Monday, October 12, 2015

ST:TNG - 11001001

In an effort to relive my early teens, I am re-watching old episodes of Star Trek: The Next Generation. It is both better and worse than I remembered it, as was my youth most likely.

Seriesdate: 1.15

The episode with the bulb-headed aliens who talk like modems (which had barely become a public technology at the time.)* Despite the Enterprise being hijacked, there's little or no high drama here. Though hampered by a major digression into another holodeck adventure (about half the episode being eaten up by Frakes making goo-goo eyes at an imaginary jazz fan) this whole thing seems to have been constructed to allow us to focus on the crew as they respond to a crisis. Characters were paired off so we could watch their interactions, which give off a good vibe of the well-oiled machine the Enterprise is supposed to be
The effect is largely supported by the casting and make-up choices in designing the aliens themselves to look non-threatening.
Oh, come on, they are frikkin' adorable! Making heavy use of human females' more neotenized features to prompt a favorable reaction in the audience, they cast short, slim, dainty young women to play the aliens and further enhanced the aspect through make-up until they're so baby-like that they induce an immediate and overwhelming protective response in the viewer. Even in acting the parts they seem to have been instructed to mimic neotenized movement patterns, toddling about and gesturing jerkily, uncertainly.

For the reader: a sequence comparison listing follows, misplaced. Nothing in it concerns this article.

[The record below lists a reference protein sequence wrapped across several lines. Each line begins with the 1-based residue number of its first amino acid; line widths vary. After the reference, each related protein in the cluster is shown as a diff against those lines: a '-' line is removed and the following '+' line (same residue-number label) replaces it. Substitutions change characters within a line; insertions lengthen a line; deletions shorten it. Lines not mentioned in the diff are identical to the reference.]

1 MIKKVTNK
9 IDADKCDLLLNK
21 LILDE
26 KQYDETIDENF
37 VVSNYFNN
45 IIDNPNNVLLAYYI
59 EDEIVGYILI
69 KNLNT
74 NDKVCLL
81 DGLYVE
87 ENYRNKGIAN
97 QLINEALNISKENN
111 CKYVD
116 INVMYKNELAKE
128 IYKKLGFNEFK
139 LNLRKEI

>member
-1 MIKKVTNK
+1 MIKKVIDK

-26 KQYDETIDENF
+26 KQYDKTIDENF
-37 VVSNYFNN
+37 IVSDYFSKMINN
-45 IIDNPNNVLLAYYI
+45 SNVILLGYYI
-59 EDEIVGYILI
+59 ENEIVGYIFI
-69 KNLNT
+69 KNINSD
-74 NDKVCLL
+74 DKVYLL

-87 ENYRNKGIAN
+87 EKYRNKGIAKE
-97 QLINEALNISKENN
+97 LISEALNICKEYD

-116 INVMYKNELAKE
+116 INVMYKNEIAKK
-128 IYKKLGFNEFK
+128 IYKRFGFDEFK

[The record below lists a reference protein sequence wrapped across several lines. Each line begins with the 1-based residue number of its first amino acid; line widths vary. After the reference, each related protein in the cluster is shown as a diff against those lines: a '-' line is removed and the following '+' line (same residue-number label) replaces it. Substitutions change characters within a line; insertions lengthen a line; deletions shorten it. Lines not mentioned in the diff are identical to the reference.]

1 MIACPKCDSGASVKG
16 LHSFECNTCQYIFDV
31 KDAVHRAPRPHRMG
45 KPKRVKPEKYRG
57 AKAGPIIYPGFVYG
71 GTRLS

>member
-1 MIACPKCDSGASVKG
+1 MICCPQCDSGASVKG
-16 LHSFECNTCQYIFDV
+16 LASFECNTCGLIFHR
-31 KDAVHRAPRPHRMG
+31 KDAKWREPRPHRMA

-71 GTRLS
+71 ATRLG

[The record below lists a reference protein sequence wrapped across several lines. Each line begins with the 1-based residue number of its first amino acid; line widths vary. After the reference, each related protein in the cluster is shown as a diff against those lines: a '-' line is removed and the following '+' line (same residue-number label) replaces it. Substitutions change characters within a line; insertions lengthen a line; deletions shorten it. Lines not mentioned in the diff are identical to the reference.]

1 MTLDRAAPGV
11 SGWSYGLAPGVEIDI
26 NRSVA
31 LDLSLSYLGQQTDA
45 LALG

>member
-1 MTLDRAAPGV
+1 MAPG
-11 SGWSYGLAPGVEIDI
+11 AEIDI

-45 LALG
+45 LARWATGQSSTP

It's noteworthy to describe the make-up as a point of contrast. The Bynars are basically anti-Ferengi. Both are short with bulbous heads, but where the Bynars' features are smoothed and appendages minimized, the Ferengi's ears, noses, chins, teeth, etc. were enlarged and they were even given an old-man fringe on their back of their heads.
From The Last Outpost
The Ferengi sneer and growl while the Bynars whimper. The Ferengi are mean and vicious antagonists while the Bynars require our help, one demonized, the other exculpated. One is ugly, the other dainty.
One was designed to be hated, the other loved.
The Ferengi were defined as all-male.
The Bynars were cast as all-female.

That, however, is a matter of the overpowering undercurrent of human gender relations. I doubt the make-up crew or even the writer / director were fully aware of their own bias. In terms of conscious choices the episode was rather well orchestrated, holodeck filler aside. Yar and Worf in their sports uniforms, Data and LaForge working their engineering magic, Picard and Riker striding in lock-step to the armory to regain control of their ship, even ensign Crusher on guard duty, it all managed to show the crew in action while spotlighting the crew and not the action. This should have been the first episode after the pilot, not that idiotic drunken flirting nonsense. Here's the most noteworthy moment, though, turning off the self-destruct sequence which they'd started to keep the Enterprise from falling into enemy hands:
Look at that timer! One minute and fifty-three seconds. You know what that is, people? That's maturity.
By the late '80s, the last-second bomb defusal and "cut the red wire" were already cheap tropes. The active decision not to resort to an overused gimmick is not only gratifying to see in a Hollywood context but perfectly supported the episode's greater effect, the fake-out of the Bynars never having been a real threat and the focus on the functioning of the Enterprise and its crew instead of an external event. Bravo.

* Just realized that the younger generation probably doesn't know what a modem is. Look it up. Ah, for the days when people programmed computers via audio-tape.**

** Yeah, you should probably look up what audiotape is too. Oy, I'm getting old...

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